At a recent Angel Investor event I overheard an entrepreneur seeking capital ask an Angel Investor the following question.
“What sectors do you specialise in when selecting investments?”
The Angel Investor said he had no special preference as he was primarily after “anything that had enough in it to back up a 10 times return”.
That got me thinking.
Maybe a “Hope Matrix” like the one below would be a quick way for an entrepreneur or founder to work out where there particular opportunity is best pitched.
If they definitely have something that fits squarely in the top right then why bother with equity crowdfunding. Just go straight for the money!
- Top right: Near 10 times return and all the paperwork to back up a rational decision
- Top left: We believe you’ll get up to 10 times your money back but we have not got all the proof you need
- Bottom right: There will be a good return, maybe 5 times your money back and here is the proof
- Bottom left: We believe you’ll do well investing but we have no proof at this stage other than our self-belief
In my experience, after over 300 equity crowdfunding raises, most issuers seeking capital believe that they are firmly in the top right square and sincerely believe that just putting the raise on the platform will have well-heeled investors flocking.
If you look closely at the matrix though there are two things that are needed to achieve this:
- The perception that their opportunity will deliver a 10 times return (the easy part)
- The figures, evidence, support, credibility etc to back up this belief. (the hard part)
It is in the second “hard” part that they usually fall short. Thus despite persistent pitches to those in the top right no investment results.
It would save the issuer and prospective investors a lot of time if they realised where they were in the matrix, improved their position where they could, then pitched accordingly.
This is where equity crowdfunding and unaccredited investors come in.
Where there is hope and no evidence … passionate supportive followers are needed for a successful equity crowdfunding raise. These backers wont be from the top right unless they have a strong emotional connection with the people, technology or geography of the raise.
In the U.S., Title II platforms (Accredited Investors), pretty much operate in the top right and their is fierce competition for the good deals. It is also an easier road to travel to find investors. In countries where unaccredited investor platforms are operating the raises that reach the platforms are sometimes in the top right but more often in one of the other quadrants.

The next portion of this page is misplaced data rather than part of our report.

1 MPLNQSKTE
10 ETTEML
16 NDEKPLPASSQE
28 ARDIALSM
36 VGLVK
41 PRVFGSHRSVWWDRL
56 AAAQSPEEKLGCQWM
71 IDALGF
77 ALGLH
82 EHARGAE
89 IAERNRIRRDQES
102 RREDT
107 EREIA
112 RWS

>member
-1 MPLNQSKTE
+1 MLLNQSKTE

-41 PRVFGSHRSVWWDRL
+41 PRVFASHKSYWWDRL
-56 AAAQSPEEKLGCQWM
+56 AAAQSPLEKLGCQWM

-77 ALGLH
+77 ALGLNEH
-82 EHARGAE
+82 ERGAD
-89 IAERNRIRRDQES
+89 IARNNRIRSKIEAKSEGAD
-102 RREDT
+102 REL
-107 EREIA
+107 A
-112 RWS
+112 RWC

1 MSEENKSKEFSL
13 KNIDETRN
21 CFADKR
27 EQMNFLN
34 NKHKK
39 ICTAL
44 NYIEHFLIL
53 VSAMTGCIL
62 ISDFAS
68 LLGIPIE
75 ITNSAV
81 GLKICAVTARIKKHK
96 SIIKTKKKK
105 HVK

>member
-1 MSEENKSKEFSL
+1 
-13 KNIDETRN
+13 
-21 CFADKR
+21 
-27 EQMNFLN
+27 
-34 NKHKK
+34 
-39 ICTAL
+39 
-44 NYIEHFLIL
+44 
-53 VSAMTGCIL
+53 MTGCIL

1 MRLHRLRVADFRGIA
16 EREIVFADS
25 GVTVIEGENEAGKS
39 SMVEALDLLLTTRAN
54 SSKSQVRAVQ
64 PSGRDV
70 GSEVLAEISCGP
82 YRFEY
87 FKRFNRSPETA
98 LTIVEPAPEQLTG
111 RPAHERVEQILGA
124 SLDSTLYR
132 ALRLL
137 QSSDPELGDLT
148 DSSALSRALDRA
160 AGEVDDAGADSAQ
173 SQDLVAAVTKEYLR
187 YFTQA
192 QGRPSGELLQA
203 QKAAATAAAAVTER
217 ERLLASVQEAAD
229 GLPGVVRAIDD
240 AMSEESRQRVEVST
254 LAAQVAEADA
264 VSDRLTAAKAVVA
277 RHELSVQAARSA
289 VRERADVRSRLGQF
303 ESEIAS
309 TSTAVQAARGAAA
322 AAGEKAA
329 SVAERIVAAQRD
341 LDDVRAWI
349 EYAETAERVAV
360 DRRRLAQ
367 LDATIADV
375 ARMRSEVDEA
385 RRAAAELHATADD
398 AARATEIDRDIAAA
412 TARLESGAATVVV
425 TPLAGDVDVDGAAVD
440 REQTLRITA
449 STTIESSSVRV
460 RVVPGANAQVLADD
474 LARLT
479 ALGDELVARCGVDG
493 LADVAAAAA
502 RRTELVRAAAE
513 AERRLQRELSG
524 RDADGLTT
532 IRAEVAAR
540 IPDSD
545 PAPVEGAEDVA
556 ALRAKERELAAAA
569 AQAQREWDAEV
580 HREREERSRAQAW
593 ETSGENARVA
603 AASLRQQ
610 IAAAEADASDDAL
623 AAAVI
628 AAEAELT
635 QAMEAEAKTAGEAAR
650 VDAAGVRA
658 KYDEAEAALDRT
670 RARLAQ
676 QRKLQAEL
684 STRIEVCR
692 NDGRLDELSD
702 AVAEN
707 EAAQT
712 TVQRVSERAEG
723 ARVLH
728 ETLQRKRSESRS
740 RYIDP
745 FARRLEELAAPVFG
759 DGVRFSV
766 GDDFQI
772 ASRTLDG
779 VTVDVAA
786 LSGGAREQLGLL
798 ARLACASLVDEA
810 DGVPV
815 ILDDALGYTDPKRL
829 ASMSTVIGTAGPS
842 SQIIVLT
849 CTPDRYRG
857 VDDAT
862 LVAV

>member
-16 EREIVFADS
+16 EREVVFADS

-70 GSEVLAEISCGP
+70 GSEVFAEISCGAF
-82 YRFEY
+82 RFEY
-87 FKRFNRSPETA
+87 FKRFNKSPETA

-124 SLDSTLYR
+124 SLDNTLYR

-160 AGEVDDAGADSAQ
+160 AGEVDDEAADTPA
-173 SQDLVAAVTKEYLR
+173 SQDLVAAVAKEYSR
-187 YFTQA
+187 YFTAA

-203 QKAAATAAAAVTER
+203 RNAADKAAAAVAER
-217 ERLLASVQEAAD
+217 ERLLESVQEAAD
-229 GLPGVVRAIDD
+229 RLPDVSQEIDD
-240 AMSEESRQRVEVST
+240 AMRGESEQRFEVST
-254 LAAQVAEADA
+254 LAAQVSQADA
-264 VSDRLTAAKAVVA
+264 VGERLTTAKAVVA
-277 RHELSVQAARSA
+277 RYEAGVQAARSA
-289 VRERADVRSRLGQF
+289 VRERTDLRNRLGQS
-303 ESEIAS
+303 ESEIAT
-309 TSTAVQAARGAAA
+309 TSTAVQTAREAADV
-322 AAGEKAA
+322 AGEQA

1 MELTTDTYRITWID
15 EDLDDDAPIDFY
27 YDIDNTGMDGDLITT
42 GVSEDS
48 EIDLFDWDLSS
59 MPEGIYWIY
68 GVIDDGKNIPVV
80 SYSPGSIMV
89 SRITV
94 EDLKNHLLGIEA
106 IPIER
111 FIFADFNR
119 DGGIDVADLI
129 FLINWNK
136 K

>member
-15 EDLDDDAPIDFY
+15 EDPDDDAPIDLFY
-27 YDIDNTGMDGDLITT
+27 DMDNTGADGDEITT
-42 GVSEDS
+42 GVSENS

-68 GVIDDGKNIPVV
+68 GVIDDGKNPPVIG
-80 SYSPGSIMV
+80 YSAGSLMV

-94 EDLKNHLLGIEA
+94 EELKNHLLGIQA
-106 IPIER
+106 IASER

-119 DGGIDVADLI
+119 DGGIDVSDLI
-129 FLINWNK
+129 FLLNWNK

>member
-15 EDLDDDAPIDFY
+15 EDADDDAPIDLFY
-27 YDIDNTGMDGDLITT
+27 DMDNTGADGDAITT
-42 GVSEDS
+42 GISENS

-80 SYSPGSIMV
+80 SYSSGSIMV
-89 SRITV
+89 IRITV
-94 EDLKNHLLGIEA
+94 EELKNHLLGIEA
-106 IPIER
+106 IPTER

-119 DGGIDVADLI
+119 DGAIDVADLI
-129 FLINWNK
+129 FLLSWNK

In anywhere but top right the founders, the capital raising team and the platform need to roll up their sleeves and direct as many followers as they can to the profile page on the web site. In our experience around 600 on average per raise.
Plus during the raises journey any information or updates that can move the perception of the raise along the line from emotional to rational will increase the odds of getting investment.
To me, this is true equity crowdfunding. Top right / Title II platforms follow a mechanisation of investment processes built on analysis and terms sheets. Other quadrants are built on hope, trust, connection, belief and continual communication.
After the money from an equity crowdfunding raise is invested in the business it is often likely that they can then move to the top right quadrant and get the expansion capital they need. Until then it is best that the founders work out where they are in the matrix, pitch accordingly, choose the right platform and flourish.
But that’s just my opinion… what do you think?
About the Author: Paul Niederer is the COO at Crowdsourcing Week, a global forum to present collaborative solutions for the 21st century. Crowdsourcing Week Global annually gathers forward-thinking executives, entrepreneurs and leaders to learn the disruptive applications, opportunities and implications of the Crowd Economy across industries.
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Paul Niederer is one of world’s leading authorities in equity based crowdfunding investments and raisings and constructing collaborative funding solutions. He has personally been involved in over $75 million of transactions with 90 different companies seeking capital.
With the intense interest worldwide in EquityCrowdfunding Platforms, and Collaborative Funding Platforms Paul is involved in consulting to a number of parties on how to structure their funding portals, processes and regulations to have successful raises with a fair deal for investors and stakeholders.
He regularly presents seminars on on a number of topics including Collaborative Funding, Crowdfunding in 2020, Investor Crowdfunding: How to run and manage your own platform compliantly and successfully, The Democratization of Capital – Why it is happening now and how to handle it and Executive and Management Briefings on Crowdfunding.
Paul has spoked at a number of events worldwide including the annual Crowdfunding Bootcamp in Las Vegas, the Crowdfunding Asia Summit in Singapore, INSME Academy’s “How Small Businesses Can Embrace Crowdfunding for Success!”, the WASME 19th International Conference on SMEs in Durban, the Crowdfund Investing Innovation Forum in Orlando with the topic “Fraud and the Crowd” and an International Business Angels Event in Amsterdam.